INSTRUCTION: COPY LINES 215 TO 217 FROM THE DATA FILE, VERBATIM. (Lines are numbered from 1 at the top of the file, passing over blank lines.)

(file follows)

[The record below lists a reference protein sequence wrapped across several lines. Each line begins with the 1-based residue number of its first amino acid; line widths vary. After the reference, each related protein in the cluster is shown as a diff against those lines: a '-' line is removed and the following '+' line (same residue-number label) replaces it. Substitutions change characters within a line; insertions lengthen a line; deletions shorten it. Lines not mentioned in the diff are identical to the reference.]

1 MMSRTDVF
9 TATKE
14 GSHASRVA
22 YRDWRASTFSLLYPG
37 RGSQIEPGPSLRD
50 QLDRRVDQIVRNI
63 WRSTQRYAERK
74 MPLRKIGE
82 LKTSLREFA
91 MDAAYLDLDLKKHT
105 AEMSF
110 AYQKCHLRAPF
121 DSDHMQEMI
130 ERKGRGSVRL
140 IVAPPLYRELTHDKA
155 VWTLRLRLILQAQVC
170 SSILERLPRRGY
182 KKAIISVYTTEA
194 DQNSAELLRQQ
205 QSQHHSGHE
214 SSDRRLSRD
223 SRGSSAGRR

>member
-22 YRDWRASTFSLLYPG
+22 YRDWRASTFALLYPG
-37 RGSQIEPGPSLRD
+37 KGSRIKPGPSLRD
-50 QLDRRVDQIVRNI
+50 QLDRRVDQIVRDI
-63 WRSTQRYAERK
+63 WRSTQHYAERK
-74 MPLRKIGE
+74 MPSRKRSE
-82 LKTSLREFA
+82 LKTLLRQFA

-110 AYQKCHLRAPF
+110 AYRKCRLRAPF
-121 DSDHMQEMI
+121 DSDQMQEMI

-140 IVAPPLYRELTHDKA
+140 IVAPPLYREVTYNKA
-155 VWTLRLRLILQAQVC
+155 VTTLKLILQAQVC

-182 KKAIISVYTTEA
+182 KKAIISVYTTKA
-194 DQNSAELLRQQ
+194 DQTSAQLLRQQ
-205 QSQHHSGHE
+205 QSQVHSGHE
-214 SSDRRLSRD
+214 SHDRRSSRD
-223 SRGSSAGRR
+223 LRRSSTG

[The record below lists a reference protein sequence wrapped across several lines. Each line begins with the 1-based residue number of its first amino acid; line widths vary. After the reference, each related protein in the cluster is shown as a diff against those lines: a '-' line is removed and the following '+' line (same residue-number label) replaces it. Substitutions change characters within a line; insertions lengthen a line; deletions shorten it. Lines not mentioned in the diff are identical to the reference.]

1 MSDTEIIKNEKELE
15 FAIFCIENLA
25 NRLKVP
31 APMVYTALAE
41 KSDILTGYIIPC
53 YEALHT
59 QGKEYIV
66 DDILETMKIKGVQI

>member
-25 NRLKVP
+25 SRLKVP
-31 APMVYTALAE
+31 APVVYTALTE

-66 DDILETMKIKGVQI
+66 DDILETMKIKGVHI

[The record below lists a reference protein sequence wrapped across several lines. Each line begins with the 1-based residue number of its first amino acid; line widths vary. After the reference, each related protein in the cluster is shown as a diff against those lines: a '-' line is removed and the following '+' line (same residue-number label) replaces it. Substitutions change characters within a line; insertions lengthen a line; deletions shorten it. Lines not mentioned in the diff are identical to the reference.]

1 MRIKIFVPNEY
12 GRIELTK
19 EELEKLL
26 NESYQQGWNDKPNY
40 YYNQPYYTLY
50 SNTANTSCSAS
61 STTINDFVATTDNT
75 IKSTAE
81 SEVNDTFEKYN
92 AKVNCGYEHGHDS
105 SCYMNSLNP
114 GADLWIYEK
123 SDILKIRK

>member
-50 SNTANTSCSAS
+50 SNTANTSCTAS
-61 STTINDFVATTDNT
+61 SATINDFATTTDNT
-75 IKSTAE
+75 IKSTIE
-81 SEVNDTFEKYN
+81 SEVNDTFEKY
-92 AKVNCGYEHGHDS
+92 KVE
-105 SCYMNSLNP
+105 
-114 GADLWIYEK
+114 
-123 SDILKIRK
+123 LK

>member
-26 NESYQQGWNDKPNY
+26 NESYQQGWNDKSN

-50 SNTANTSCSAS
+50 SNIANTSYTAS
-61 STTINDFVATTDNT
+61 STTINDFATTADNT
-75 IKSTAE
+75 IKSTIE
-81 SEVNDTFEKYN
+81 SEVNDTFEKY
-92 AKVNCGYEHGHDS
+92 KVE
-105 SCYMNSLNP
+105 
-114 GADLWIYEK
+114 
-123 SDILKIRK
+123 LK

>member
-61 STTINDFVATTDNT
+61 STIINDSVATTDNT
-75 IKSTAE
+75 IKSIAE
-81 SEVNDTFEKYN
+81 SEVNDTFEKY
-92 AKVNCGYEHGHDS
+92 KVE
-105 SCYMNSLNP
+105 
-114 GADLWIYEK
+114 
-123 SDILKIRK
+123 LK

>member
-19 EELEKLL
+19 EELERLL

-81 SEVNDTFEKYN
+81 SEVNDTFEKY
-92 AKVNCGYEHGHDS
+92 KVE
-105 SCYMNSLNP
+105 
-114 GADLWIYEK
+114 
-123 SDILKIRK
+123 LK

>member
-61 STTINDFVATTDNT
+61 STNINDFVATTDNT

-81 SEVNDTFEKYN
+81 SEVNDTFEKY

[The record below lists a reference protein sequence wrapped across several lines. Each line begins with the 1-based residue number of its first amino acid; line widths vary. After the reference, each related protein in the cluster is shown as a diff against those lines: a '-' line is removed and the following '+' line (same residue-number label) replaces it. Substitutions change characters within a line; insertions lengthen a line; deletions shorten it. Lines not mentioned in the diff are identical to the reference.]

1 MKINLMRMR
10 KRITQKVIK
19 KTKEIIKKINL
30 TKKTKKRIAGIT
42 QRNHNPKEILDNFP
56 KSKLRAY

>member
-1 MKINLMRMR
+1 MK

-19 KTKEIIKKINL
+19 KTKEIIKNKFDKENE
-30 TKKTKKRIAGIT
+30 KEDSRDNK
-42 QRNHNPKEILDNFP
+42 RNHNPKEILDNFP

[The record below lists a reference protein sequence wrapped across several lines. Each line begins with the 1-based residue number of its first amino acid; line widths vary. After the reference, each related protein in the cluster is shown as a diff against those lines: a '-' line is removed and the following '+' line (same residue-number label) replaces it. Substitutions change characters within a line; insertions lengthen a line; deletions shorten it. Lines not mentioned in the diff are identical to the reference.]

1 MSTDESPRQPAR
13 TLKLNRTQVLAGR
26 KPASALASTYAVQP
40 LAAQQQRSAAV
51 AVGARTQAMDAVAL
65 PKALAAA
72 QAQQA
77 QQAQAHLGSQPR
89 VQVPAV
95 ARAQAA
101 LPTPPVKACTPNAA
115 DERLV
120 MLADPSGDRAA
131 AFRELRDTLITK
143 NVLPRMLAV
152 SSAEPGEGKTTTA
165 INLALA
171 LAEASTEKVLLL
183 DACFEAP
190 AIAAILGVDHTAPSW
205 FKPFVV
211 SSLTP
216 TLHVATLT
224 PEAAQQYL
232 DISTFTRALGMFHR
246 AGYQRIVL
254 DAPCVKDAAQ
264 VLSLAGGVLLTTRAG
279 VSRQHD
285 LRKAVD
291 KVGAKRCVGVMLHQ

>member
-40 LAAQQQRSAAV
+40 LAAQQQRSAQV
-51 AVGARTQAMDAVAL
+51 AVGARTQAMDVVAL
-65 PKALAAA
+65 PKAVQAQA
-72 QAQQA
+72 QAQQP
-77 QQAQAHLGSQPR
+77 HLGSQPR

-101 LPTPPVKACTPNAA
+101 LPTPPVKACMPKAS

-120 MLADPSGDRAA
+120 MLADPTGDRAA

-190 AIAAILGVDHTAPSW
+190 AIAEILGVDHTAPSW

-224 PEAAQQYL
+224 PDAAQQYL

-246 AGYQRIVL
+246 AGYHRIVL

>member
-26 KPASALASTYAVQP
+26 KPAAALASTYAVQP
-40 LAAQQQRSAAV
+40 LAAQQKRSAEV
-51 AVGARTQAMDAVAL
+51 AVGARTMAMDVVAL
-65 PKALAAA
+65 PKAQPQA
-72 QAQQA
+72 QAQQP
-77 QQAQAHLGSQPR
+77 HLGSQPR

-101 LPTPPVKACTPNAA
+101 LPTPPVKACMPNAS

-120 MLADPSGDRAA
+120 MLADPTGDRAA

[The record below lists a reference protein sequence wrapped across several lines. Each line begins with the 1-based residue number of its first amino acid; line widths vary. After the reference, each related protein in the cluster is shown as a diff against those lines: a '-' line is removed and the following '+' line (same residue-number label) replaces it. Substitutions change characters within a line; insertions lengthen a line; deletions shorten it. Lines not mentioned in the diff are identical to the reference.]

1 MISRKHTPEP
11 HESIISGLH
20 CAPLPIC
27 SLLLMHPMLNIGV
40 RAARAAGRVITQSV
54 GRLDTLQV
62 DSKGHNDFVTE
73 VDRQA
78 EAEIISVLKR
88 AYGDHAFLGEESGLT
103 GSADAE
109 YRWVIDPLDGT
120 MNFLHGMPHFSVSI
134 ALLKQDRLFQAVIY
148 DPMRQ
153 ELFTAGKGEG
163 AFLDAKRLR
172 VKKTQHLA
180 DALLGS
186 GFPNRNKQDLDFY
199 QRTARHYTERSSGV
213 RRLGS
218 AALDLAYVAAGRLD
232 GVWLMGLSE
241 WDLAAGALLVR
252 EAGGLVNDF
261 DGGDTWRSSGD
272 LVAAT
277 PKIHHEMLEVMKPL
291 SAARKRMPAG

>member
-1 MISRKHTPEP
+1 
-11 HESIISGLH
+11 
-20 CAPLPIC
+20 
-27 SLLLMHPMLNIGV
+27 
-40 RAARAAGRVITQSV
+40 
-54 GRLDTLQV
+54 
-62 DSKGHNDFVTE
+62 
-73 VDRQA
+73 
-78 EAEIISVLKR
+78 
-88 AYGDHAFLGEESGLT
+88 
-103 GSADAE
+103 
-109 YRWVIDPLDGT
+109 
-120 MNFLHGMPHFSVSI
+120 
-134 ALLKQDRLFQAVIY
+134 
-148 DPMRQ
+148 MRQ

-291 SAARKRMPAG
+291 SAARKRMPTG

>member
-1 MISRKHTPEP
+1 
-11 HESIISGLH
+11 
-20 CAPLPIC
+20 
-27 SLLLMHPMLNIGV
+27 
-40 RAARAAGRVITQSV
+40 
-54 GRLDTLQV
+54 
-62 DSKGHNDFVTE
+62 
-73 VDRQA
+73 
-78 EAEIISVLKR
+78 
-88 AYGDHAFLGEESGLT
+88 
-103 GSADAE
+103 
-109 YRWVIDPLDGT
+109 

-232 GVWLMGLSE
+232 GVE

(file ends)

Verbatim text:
-120 MLADPSGDRAA
+120 MLADPTGDRAA

-190 AIAAILGVDHTAPSW